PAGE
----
Today in Oligarchy: You're so Thain, you prob'ly think the trees are about you.
That would be John Thain, the chairman and CEO of CIT, who recently paid to restore a 50-acre section of the Bronx Botanical Gardens. Naturally, he renamed it the "Thain Family Forest." But even that doesn't quite cut it. As David Dunlop wryly chronicles in the New York Times, you cannot take a leisurely stroll through this plutocratic Sylvania without encountering The Thain Family at every turn, on every twig, on every piece of bark. It's hard to see the forest for the sleaze:
They turn up on prohibitory signs, too. “Please Stay on the Path: The Thain Family Forest is a fragile ecosystem.”One expects donors’ names at entrance ways and on directional signs and maps. It’s more unusual to find donors’ names woven into the interpretive narration. At the garden, however, the words “Thain Family Forest” are slipped into signs about black oaks, hemlocks and hillside blueberries (“a favorite of birds and small mammals in the Thain Family Forest”); about vernal pools and great horned owls; about mound formations and forest layering; and even about snags, as standing dead trees are called, which help “reveal the Thain Family Forest’s great age.”
Indeed, by the time you reach the sign beginning, “When a tree falls in the Thain Family Forest —,” you may be tempted to finish the thought yourself, “— does it make a Thain Family Sound?”Truth be told, John Thain himself is a fragile egosystem. You may remember John, formerly of Goldman Sachs, as the tycoon who was put in charge of the financially troubled Merrill Lynch and then proceeded to loot the company of more than $1 million for furnishing his office -- just as the financial world came crashing down on everybody else. Even as Thain self-pampered, and was firing people right and left, he himself was on his way out: Bank of America was already in the process of taking over the company and releasing him with a golden parachute. From the Daily Beast, here's a sampling of what he indulged in while Wall Street's victims were losing their jobs and their homes:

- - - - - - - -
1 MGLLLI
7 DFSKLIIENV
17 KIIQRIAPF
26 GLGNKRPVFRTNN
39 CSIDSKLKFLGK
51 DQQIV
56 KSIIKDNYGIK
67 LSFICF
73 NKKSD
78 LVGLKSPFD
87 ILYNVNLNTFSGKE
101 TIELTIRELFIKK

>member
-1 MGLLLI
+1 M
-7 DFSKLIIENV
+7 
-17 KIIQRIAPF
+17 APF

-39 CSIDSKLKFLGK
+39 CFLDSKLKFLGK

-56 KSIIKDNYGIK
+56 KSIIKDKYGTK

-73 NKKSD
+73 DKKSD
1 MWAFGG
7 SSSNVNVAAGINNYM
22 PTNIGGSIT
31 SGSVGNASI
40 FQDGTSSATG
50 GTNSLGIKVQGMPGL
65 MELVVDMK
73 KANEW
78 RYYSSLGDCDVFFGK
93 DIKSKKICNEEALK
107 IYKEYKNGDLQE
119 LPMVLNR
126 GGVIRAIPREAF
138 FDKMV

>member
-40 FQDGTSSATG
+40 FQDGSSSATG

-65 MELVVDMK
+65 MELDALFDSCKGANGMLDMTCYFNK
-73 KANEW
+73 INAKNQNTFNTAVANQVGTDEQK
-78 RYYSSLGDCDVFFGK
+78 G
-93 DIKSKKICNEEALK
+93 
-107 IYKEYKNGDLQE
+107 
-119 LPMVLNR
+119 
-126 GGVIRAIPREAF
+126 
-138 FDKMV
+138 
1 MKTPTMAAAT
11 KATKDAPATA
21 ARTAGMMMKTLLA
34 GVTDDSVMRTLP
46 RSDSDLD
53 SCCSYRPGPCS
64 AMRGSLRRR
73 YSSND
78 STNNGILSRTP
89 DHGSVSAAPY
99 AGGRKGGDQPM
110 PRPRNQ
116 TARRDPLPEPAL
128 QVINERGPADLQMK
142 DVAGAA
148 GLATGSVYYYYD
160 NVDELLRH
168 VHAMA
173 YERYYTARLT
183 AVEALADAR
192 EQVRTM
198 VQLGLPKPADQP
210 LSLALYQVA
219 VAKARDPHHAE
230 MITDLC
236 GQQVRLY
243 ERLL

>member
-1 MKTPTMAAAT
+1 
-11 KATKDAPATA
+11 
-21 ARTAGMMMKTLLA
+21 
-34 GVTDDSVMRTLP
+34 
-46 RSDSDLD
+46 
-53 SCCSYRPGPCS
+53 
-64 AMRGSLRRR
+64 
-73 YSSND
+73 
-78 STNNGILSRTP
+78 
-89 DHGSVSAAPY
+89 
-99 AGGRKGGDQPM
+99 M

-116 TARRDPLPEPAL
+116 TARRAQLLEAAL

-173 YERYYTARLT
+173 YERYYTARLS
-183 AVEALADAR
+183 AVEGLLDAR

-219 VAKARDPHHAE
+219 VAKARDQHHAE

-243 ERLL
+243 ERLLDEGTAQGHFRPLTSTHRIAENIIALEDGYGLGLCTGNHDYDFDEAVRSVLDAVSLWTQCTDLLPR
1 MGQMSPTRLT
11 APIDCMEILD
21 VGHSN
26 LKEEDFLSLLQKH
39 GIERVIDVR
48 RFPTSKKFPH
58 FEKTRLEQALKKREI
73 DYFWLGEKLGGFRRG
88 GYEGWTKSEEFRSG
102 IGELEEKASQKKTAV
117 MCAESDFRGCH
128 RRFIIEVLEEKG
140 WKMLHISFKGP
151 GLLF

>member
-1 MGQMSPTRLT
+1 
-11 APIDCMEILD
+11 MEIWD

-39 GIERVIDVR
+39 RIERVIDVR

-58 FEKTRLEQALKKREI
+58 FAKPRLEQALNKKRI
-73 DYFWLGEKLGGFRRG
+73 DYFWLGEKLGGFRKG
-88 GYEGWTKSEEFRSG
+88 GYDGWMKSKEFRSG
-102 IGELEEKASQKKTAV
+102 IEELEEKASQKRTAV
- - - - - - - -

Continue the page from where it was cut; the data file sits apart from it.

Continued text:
1) $2,700 for six wall sconces.
2) $5,000 for a mirror in his private dining room.
3) $11,000 for fabric for a "Roman Shade.”
4) $13,000 for a chandelier in the private dining room.
5) $15,000 for a sofa.
6) $16,000 for a "custom coffee table.”
7) $18,000 for a “George IV Desk.”
8) $25,000 for a "mahogany pedestal table.”
9) $28,000 for four pairs of curtains.
10) $35,000 for something called a "commode on legs.”
11) $37,000 for six chairs in his private dining room.
12) $68,000 for a "19th Century Credenza" in his office.
13) $87,000 for a pair of guest chairs.
14) $87,000 for an area rug in Thain's conference room and another area rug for $44,000.
15) $230,000 to his driver for one year’s work.
16) $800,000 to hire celebrity designer Michael Smith, who redesignied the White House for the Obama family for "just" $100,000.
When Thain was caught out by the media, he reimbursed the moribund company out of his own personal $83 million compensation package. An investigation into whether Thain used TARP funds to pay himself and his cronies bonuses even as Merrill was imploding was started by then-Attorney General Andrew Cuomo. Unsurprisingly, it came to nothing. It might have upset the confidence of the markets.
Hey, Zuccotti Parkers! How about we occupy The Thain Family Forest!!
|A Tree Grows On Wall Street|